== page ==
Welcome to Zoom 103, the new Nova…Richard Jackson, launching the new station
With the ashes still smouldering after the timely death of Radio Nova, a replacement service was already up and running. Whilst the Nova jocks were gathering in the studio to bid farewell to listeners, accompanied by the hum on the inferior medium wave signal that the station was outputting, the station’s FM transmitter was broadcasting unrelated, non-stop, unidentified commercial free music. At just after 3pm on March 19th 1986, as a court-appointed receiver was swooping on Nova Park in Rathfarnham in south Dublin in order to seize the assets of Nova Media Services, and to force Radio Nova to cease broadcasting, Tony McKenzie was in the city centre location of 144 Upper Leeson Street and it was he who faded Radio Nova’s FM signal and replaced it with non-stop music, leaving Radio Nova broadcasting on AM only.
At this stage the new station did not even have a name; the court action had forced everybody’s hand and scuppered plans that had been in place for when Radio Nova would officially close down on March 31st, as announced. There are many and varied theories for what those plans were but the official line is that a company by the name of Grattonoak had been buying Radio Nova equipment with the intention of starting a broadcasting school based in the building that Magic 103 had been located – 144 Upper Leeson Street. Grattonoak’s directors were Tony McKenzie and Sybil Fennell.
A broadcasting school did commence not long after the new station had launched but the equipment was brought prematurely into use as Radio Nova was in its premature death throes.
Following the Radio Nova closedown the troops deserted Nova Park, grabbing whatever they could away from the prying eyes of the receiver, and gathered in the city centre at 144. Mixed messages were being sent out to in-the-know outsiders who had rang the premises. There was no plan to go live and a station name had not been decided. However, at shortly after 10pm Richard Jackson opened up the studio mic and announced Zoom 103, later referring to it as the ‘new Nova’.
Radio Nova’s closedown was so low-key that many Dubliners will have missed it. Unlike the massive media coverage of the past whenever Nova so much as played a record at the wrong speed (that’s an exaggeration for dramatic effect by the way) when the station finally closed the news was hidden away on inside pages. It was a far cry from the hysterical reactions of the past.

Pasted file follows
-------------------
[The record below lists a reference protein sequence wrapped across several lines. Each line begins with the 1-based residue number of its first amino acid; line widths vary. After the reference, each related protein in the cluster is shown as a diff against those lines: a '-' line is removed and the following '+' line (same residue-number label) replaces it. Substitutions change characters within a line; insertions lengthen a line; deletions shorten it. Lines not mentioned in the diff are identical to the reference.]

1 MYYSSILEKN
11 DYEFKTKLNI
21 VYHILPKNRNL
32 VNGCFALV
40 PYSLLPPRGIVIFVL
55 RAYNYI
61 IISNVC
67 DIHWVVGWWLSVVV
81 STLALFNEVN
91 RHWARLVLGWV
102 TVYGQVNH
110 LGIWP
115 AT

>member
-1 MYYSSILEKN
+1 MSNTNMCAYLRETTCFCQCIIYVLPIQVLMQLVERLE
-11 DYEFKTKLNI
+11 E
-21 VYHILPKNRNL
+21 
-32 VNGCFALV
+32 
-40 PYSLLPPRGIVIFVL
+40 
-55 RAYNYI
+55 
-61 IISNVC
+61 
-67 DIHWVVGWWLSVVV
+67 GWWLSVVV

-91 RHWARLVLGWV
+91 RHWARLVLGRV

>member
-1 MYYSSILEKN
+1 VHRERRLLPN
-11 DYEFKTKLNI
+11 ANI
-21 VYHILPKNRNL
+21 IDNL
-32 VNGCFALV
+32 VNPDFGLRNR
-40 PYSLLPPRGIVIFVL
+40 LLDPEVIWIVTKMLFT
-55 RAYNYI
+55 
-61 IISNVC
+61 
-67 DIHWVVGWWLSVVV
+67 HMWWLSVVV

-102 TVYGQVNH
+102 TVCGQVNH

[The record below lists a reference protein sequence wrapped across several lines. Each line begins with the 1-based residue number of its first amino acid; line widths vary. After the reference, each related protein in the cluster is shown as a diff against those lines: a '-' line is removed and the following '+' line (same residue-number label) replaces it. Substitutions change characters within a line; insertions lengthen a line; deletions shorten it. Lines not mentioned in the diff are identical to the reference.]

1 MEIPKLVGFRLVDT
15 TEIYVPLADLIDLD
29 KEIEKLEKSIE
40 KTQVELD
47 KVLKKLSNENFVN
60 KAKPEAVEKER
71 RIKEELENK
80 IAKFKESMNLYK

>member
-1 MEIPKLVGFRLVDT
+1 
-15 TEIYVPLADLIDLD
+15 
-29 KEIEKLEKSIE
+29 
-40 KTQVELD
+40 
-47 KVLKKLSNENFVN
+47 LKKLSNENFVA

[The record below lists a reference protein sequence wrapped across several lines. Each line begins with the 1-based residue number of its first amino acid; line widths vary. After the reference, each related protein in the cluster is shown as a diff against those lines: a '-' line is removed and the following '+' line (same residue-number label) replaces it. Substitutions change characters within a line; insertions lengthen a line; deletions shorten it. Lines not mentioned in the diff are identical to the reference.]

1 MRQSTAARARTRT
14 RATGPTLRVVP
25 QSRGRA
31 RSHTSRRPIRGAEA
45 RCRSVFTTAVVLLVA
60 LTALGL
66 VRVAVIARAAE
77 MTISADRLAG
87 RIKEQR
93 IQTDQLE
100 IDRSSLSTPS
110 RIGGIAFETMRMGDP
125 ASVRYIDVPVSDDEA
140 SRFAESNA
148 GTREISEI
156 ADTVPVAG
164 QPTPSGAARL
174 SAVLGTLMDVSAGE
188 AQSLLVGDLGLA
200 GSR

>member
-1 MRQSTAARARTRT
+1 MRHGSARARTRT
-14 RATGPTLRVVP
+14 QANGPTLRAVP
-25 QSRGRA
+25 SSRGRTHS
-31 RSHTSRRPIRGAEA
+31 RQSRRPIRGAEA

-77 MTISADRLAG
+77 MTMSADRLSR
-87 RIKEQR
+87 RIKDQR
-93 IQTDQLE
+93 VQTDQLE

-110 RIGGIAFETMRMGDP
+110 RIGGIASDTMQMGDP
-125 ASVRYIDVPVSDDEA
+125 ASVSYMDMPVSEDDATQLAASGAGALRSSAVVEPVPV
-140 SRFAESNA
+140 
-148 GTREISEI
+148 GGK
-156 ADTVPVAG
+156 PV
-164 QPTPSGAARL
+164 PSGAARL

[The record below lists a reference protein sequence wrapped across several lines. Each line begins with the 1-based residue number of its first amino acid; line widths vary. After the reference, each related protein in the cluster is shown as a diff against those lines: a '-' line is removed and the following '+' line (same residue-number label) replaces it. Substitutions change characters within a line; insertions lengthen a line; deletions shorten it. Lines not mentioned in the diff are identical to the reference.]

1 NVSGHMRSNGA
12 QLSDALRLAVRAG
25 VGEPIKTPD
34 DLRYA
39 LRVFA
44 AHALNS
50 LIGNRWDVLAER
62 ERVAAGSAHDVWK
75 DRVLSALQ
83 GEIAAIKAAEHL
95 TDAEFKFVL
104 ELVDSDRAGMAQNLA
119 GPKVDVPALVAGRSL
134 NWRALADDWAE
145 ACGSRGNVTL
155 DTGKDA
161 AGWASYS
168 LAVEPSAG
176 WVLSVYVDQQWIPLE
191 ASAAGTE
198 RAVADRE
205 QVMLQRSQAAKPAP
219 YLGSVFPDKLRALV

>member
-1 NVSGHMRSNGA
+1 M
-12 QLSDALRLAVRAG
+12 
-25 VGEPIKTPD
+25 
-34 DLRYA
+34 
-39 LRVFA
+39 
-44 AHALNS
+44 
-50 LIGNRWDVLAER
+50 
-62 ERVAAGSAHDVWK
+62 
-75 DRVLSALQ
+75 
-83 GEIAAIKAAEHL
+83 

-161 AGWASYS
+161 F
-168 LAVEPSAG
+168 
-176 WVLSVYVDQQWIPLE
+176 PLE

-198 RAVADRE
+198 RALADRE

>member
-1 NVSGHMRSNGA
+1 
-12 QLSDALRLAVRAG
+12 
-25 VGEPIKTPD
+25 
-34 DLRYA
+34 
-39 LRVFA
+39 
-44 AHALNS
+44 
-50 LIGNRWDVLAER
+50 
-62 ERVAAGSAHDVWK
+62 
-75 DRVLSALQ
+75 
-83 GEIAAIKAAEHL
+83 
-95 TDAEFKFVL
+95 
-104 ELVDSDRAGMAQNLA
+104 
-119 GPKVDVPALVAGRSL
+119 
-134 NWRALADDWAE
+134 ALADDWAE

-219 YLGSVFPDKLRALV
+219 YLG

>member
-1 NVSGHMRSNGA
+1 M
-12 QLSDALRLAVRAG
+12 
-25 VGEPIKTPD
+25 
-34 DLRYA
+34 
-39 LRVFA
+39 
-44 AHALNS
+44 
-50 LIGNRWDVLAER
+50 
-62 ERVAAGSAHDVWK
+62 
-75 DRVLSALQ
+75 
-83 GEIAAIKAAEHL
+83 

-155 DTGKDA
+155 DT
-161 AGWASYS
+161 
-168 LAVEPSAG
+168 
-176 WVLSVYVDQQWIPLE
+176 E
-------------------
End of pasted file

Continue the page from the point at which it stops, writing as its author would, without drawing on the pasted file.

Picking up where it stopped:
Those listeners who had missed the news will have been mightily confused when they turned on their sets the following day. Mind you, the same could be said even for those who had known that Nova had closed. Radio Nova’s FM frequency was alive with the familiar sound of Radio Nova presenters and newsreaders, all in their usual timeslots, except they were now coming up with as many puns around the word ‘Zoom’ that could be mustered. Chris Cary disassociated himself from the station, going so far as to criticise it for sounding ’empty’. Although that might be construed as harsh it was necessary in order to make the disassociation seem as real as possible. For the new station to stand any chance the name Chris Cary needed to be as distanced as possible from it. The NUJ would be paying close attention to the ownership structure and it later transpired that a lot of commercial time had been pre-booked with Radio Nova and no refund had been forthcoming when it closed.
Zoom 103 was short-lived. On the afternoon of the following Monday (March 24th) the power to the station was cut
And in a classic case of being in the right place at the right time, Kevin Branigan tells of an interesting encounter from a few days later:
“On March 27th Mike [Ormonde] and I met at Lamb Doyle’s and went up to the transmitter sites on Three Rock. Q102’s was there and radio, telephones, and Nova’s ex mast. Then I noticed that Nova’s hut wasn’t locked so, after a lot of thinking, we said: “Why not”? and opened it. Inside was Nova’s 102.7 and a link (receiver). All worth £30,000 and unlocked. We closed it and went further up the mountain. We were halfway back down when Mike saw a Land Rover pulling up at the Nova hut. We legged it down to find them preparing to cart away Nova’s transmitter. We tried to question the three but all they would say was that it was being taken to “dry dock”. We didn’t know what he meant…”